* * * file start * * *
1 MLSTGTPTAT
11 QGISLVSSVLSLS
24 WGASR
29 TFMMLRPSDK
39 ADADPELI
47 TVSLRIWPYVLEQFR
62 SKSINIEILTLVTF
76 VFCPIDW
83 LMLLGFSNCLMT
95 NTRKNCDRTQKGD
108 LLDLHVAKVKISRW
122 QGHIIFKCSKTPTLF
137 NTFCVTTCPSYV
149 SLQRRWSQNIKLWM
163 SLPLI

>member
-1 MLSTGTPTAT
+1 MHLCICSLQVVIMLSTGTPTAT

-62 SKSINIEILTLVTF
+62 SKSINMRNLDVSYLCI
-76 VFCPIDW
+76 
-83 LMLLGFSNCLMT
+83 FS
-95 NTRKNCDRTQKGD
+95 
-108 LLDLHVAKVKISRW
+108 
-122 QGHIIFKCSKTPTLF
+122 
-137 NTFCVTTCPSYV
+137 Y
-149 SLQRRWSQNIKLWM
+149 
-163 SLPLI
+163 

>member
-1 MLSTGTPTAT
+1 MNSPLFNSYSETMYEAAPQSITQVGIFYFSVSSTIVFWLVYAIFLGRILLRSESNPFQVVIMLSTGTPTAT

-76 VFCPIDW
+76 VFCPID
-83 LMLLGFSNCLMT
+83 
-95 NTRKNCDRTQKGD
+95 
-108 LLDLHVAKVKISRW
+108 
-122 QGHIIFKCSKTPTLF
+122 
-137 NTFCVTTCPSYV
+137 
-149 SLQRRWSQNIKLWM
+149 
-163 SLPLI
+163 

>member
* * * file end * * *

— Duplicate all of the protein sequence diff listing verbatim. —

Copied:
1 MLSTGTPTAT
11 QGISLVSSVLSLS
24 WGASR
29 TFMMLRPSDK
39 ADADPELI
47 TVSLRIWPYVLEQFR
62 SKSINIEILTLVTF
76 VFCPIDW
83 LMLLGFSNCLMT
95 NTRKNCDRTQKGD
108 LLDLHVAKVKISRW
122 QGHIIFKCSKTPTLF
137 NTFCVTTCPSYV
149 SLQRRWSQNIKLWM
163 SLPLI

>member
-1 MLSTGTPTAT
+1 MHLCICSLQVVIMLSTGTPTAT

-62 SKSINIEILTLVTF
+62 SKSINMRNLDVSYLCI
-76 VFCPIDW
+76 
-83 LMLLGFSNCLMT
+83 FS
-95 NTRKNCDRTQKGD
+95 
-108 LLDLHVAKVKISRW
+108 
-122 QGHIIFKCSKTPTLF
+122 
-137 NTFCVTTCPSYV
+137 Y
-149 SLQRRWSQNIKLWM
+149 
-163 SLPLI
+163 

>member
-1 MLSTGTPTAT
+1 MNSPLFNSYSETMYEAAPQSITQVGIFYFSVSSTIVFWLVYAIFLGRILLRSESNPFQVVIMLSTGTPTAT

-76 VFCPIDW
+76 VFCPID
-83 LMLLGFSNCLMT
+83 
-95 NTRKNCDRTQKGD
+95 
-108 LLDLHVAKVKISRW
+108 
-122 QGHIIFKCSKTPTLF
+122 
-137 NTFCVTTCPSYV
+137 
-149 SLQRRWSQNIKLWM
+149 
-163 SLPLI
+163 

>member